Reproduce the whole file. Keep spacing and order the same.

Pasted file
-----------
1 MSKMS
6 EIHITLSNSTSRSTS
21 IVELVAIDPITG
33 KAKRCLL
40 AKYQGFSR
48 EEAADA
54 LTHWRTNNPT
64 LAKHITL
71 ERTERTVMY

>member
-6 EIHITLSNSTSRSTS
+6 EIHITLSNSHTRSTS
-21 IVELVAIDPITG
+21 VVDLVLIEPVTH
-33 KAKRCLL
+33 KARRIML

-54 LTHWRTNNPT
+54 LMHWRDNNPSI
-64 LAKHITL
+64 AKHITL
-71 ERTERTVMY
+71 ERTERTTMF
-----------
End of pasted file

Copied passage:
1 MSKMS
6 EIHITLSNSTSRSTS
21 IVELVAIDPITG
33 KAKRCLL
40 AKYQGFSR
48 EEAADA
54 LTHWRTNNPT
64 LAKHITL
71 ERTERTVMY

>member
-6 EIHITLSNSTSRSTS
+6 EIHITLSNSHTRSTS
-21 IVELVAIDPITG
+21 VVDLVLIEPVTH
-33 KAKRCLL
+33 KARRIML

-54 LTHWRTNNPT
+54 LMHWRDNNPSI
-64 LAKHITL
+64 AKHITL
-71 ERTERTVMY
+71 ERTERTTMF